In the fictional city of Monticello, attorney Mike Karr and his colleagues are involved in solving crimes and intrigue which touch the lives of many citizens. Some such citizens include ... See full summary »
In the fictional city of Monticello, attorney Mike Karr and his colleagues are involved in solving crimes and intrigue which touch the lives of many citizens. Some such citizens include dowager Geraldine Whitney, the frequently-married Raven Alexander, attorney Adam Drake and his wife, Nicole, attorney Draper Scott and his wife, April, Police Chief Bill Marceau, night club owner Johnny Dallas, physician Dr. Miles Cavanaugh, young Jody Travis and her many boyfriends, and Mike Karr himself, his wife, Nancy, and their daughter, Lorrie. All the usual soap opera devices, including prolonged amnesia, a woman with a split personality, murderous mobsters, usurped identities, and murders with many suspects, are used quite effectively in this long running serial. Written by
Kevin McCorry <firstname.lastname@example.org>
When Teal Ames's character was killed in a 1961 episode, CBS received so many calls after the episode's broadcast that Ames and John Larkin had to appear at the end of the next day's program to reassure viewers that only Ames' character, not the actress herself had died. See more »
More than likely the only soap opera that men would admit watching.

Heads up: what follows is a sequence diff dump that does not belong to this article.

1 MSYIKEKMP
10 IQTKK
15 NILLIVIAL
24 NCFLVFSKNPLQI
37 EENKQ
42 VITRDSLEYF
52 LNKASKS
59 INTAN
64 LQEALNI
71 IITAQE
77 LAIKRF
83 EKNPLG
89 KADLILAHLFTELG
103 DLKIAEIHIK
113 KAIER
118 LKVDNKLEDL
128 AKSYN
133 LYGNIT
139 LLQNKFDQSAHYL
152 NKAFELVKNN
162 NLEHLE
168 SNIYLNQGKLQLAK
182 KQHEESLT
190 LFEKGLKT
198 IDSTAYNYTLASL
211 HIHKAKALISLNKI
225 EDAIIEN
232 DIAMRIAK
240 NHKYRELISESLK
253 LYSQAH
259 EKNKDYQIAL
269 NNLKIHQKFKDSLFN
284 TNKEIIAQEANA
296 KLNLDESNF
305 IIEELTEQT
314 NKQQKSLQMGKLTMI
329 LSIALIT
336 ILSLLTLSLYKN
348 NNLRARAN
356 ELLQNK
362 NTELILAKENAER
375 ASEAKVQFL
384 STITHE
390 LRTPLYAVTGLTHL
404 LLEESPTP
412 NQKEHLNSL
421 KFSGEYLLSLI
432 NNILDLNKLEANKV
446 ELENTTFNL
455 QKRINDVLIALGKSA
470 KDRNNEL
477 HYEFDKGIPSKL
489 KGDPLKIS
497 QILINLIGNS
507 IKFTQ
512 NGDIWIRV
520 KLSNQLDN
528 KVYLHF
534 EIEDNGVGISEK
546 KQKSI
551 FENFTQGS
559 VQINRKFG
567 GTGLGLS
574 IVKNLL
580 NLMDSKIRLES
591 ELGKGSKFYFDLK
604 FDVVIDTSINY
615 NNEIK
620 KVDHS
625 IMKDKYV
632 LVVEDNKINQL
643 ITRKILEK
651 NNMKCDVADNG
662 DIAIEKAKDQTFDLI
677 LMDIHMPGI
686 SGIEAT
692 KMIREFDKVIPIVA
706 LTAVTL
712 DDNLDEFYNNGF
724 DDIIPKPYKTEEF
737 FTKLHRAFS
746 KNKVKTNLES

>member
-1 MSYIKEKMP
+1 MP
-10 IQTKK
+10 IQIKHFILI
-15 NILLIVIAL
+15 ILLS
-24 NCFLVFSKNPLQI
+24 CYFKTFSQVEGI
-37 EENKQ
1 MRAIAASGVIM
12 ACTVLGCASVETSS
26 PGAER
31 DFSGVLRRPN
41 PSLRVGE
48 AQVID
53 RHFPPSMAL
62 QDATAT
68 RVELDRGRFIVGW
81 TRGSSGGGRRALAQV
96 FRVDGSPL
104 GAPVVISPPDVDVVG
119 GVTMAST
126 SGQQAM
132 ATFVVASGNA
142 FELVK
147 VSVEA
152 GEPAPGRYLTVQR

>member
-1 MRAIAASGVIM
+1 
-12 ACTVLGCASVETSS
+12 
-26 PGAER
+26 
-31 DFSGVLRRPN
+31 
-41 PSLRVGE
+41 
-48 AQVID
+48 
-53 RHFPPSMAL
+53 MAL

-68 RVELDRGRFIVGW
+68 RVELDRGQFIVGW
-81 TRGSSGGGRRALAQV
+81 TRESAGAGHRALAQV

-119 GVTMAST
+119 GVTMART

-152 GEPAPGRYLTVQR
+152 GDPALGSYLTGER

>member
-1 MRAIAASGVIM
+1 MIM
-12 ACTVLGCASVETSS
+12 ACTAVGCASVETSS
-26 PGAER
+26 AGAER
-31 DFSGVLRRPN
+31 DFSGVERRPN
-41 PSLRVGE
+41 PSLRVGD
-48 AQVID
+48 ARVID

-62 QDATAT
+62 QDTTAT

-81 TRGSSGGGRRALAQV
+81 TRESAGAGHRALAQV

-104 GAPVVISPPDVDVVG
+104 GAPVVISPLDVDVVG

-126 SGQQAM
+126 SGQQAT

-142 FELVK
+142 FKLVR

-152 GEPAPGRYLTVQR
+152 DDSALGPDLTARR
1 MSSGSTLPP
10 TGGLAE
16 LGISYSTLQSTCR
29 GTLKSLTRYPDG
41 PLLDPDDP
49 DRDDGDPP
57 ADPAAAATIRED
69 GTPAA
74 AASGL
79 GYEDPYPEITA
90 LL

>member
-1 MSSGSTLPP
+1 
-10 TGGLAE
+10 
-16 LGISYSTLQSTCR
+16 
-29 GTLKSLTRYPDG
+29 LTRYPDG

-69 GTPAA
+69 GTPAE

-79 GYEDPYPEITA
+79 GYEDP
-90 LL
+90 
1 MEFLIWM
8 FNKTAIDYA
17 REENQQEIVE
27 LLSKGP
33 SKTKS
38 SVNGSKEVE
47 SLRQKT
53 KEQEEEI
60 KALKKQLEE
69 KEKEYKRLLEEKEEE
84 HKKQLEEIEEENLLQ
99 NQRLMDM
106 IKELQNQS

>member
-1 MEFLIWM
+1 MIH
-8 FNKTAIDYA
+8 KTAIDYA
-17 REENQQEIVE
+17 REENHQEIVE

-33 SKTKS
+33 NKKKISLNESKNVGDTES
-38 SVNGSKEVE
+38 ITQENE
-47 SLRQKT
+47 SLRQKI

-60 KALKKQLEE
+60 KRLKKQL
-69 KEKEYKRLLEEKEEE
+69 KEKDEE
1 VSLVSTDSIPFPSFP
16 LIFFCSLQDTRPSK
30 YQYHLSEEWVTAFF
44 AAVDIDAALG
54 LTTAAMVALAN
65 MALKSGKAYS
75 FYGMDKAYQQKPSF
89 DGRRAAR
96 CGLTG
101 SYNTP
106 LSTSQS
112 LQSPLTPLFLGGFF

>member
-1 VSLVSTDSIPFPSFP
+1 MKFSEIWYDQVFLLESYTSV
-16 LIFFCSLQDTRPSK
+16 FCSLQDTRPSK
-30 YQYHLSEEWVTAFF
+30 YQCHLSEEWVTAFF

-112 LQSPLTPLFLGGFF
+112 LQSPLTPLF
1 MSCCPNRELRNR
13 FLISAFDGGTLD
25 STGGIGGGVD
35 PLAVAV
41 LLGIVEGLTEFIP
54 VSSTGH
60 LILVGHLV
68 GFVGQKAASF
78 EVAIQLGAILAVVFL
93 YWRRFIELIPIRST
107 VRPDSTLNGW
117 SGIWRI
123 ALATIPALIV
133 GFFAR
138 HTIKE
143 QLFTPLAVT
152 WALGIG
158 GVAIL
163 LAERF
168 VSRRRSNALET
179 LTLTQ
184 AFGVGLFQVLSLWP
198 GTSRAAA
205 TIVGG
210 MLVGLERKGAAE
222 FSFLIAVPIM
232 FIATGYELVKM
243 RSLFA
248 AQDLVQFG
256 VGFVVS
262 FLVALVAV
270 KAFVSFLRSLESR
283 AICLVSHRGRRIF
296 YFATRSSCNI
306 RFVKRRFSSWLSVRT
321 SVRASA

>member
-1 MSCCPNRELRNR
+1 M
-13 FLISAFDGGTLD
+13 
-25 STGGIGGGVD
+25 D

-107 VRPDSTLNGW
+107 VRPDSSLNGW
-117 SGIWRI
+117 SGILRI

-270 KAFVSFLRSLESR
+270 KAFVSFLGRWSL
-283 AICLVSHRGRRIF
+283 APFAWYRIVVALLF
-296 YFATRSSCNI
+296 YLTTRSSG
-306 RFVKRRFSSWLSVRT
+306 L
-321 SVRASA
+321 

It is more than likely that most soap operas are watched by housewives, even after all these years and changes in the medium. But for most of it's existence, "The Edge of Night" was an exception to that rule. It was always near the top of the ratings for afternoon shows, from 1956 to 1970, when CBS showed it at 4:30 pm. Sadly, when CBS shuffled their daytime lineup, in the 1970 - 71 season, "The Edge of Night" was shown earlier and lost ground. The show was a murder mystery serial and was great at showing the inner workings of both crime organizations as well as showing the inner workings of both the police and the courtroom. It had some really great names going through it's door, as alumni, including Dixie Carter, Larry Hagman and even John Travolta as a delivery man. The show was edgy, just as the name applied, and had a great ability to show whodunits. Actress Talluhah Bankhead was an early fan of the show and not even a call from President Harry Truman could get her away from the show. It even had the balls to kill off a really popular character, Sara Karr very early on.
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